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Udrew software fast-tracks building and planning approval

Alumni News

Imagine an online tool that will help you design your residential projects, gain fully certified council and engineering approvals within minutes and save up to 70 per cent when compared with normal approval costs.

Founder of udrew Tom Young, with co-founder Daniela Young, sitting at a desk
Founder of udrew Tom Young, with co-founder Daniela Young.

These are the core promises of udrew, a new one-stop-shop created by Curtin Ignition graduate Tom Young. Launched as part of a pilot program with the City of Wanneroo in late 2018, udrew gives you access to a growing library of structures, including fences, gazebos, patios, sheds and walls, to help you build or renovate your property.

The tool saves both time and money when compared with manual, often month-long council approval processes because it is directly synced with local government authorities and national building regulations and can automate the approval processes.

The tool has already been recognised for its potential, taking out the prestigious Mitsubishi Corporation Overall Award at the 2018 WA Innovator of the Year Awards.

It has also received strong interest from authorities in Queensland, New South Wales and Victoria, as well as internationally from Germany, New Zealand, the UK and the US.

While udrew is supported by a complex collection of data, Young insists that its front-facing interface is as easy to use “as ordering a pizza online”.

“Basically, if you can use an Android or iPhone, you can use udrew,” he says.

“As you can easily control every aspect of your project, it means you will have more flexibility, control and less frustration, and it allow you to play around to create exactly what you want, in real time. This eliminates timely delays through project amendments, which would usually require re-engineering, drafting, council approval, etc.”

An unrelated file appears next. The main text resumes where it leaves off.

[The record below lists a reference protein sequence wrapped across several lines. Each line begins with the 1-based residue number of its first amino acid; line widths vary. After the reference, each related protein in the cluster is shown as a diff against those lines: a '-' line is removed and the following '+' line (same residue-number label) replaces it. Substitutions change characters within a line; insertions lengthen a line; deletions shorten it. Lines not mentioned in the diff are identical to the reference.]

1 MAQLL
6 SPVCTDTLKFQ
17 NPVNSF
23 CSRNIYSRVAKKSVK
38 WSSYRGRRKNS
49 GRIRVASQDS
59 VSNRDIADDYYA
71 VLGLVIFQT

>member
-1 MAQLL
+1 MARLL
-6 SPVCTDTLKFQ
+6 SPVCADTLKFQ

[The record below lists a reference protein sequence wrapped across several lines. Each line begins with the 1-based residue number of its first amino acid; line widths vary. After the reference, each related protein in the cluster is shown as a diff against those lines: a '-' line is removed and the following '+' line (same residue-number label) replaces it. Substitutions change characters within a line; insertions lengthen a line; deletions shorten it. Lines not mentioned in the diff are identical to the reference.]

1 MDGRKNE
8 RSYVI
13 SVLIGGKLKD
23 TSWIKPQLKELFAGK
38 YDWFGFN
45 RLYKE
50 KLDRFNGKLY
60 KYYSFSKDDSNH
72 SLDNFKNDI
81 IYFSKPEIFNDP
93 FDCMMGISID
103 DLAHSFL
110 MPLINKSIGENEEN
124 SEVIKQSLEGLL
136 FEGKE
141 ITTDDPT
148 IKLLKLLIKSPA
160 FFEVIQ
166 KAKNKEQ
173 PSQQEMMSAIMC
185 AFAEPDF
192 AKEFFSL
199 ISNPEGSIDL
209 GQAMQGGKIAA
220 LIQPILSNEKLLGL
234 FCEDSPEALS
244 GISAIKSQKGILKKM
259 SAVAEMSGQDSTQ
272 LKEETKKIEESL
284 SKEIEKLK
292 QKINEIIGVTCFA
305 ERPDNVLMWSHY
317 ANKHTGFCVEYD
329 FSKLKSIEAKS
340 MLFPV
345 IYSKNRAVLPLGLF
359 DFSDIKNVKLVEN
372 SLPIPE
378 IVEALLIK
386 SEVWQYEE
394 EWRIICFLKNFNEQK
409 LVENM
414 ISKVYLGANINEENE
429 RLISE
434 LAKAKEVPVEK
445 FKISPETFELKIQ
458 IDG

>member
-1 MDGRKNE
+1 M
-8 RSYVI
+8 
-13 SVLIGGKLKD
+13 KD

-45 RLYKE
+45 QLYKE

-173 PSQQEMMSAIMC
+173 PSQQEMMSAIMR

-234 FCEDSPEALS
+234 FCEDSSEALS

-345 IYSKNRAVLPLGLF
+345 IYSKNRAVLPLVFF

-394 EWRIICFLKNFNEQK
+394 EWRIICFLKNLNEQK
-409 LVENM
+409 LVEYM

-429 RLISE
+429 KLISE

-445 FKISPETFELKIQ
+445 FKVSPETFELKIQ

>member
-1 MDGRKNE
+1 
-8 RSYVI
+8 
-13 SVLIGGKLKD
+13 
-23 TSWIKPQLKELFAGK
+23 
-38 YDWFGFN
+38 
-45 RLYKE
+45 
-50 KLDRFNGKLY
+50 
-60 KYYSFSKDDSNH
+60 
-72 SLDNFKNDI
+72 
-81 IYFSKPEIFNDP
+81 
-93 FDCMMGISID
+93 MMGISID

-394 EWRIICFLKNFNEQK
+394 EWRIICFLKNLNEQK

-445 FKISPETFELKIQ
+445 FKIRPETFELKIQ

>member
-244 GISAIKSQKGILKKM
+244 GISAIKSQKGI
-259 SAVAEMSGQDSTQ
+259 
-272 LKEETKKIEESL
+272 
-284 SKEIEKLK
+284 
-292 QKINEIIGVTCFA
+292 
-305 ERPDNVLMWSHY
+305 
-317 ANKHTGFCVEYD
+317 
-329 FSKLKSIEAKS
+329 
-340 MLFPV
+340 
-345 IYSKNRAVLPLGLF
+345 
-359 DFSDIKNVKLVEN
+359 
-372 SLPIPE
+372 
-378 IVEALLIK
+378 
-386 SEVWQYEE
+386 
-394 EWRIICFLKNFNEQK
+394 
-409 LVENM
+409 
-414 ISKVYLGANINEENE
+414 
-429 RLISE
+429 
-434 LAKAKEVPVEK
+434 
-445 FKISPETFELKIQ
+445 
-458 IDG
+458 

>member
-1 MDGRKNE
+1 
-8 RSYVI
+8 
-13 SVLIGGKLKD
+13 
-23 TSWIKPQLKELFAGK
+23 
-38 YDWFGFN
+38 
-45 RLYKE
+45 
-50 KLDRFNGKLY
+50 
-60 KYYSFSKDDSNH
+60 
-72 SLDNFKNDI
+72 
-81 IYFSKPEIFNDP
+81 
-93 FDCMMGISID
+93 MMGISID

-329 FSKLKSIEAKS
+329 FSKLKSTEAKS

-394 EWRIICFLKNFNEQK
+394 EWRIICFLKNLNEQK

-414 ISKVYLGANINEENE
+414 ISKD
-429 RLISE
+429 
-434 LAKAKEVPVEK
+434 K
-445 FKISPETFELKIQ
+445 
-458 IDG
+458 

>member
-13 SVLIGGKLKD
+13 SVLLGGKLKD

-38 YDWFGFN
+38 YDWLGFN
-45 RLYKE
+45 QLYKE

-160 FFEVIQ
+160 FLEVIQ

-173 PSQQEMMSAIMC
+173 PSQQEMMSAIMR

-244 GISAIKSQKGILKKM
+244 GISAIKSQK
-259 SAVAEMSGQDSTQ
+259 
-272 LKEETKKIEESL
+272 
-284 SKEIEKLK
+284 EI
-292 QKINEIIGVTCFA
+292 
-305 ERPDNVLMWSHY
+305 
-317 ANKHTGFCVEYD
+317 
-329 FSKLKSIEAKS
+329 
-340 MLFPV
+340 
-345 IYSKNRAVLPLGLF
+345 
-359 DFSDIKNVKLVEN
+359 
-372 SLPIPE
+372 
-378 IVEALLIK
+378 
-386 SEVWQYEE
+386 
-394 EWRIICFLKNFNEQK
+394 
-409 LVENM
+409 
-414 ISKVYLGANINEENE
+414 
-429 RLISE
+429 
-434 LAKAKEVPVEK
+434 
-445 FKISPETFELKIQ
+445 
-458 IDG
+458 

A screenshot of the udrew tool

The udrew online tool has a simple interface, tied into spatial and satellite imagery, which can help you design your property.

The benefits don’t just lie with the users. Cost and time reductions will carry over to local government organisations, which are expected to save millions of dollars each year. And despite the processes being automated, the Wanneroo pilot suggests udrew could help create new jobs, with the potential to increase building submissions by up to 35 per cent, because of the low cost and ease of the process.

“The work will flow back into the local economy through more building projects with lower overhead expense,” Young says.

“The tool will also help to filter out jobs with low profits, allowing councils and engineers to work on larger and more complex areas, such as house design and smart city planning.”

The udrew system may even directly contribute to smart city planning because of its byproduct data, which gathers information such as components for designed structures, traffic data from local trade and industry involved with the project, geological data, wind tunelling effects and local economic snapshots. This can then be fed back to government and the building industry.

“Because the system creates a digital copy of the site, we have a unique window in future policy planning where we can see what homeowners and industry want and need, versus what the current regulations and policies permit,” Young says.

Worker working at a backyard shed

Workers won’t be short-changed with the automated system; in fact, it’s expected that new jobs will be created.

The need for a simplified system first came to Young as a young engineering draftsperson, when he saw how expensive and frustrating it was for clients to get projects designed, built and improved.

It then turned into a reality in 2008, after his own house renovations were extended by nine months because he forgot to include his front fence design with his original council submission.

“That was the point when I thought that if I, as someone in the industry, was having so much difficulty, then what chance would someone without the background have?” Young says.

Young began collating data and designing udrew, but he knew that creating a sustainable business was going to be a challenge. That changed in 2016 when he successfully applied for a scholarship to join Curtin Ignition – an intensive one-week training program for aspiring entrepreneurs to trial and prepare their business ideas for market.

Marc Berryman sitting in vehicle fitted out with Rhinohide.

Founder of Rhinohide Marc Berryman, who secured investment after delivering his pitch on Channel 10’s Shark Tank, is another successful Curtin Ignition graduate.

“The whole course was useful. Learning financials, legals, marketing, how to pitch my concept and how to network really helped my growth. I tried to soak up all advice where possible,” Young says.

“The structure of Curtin Ignition caters for everyone, no matter what stage your business is at. It allows you to focus on the areas that your business needs improvement in.”

Udrew expects to have a wide release in early 2019.

Graduate snapshot

Name: Tom Young
Role: Founder and CEO, udrew
Studied: Curtin Ignition
Graduated: 2016

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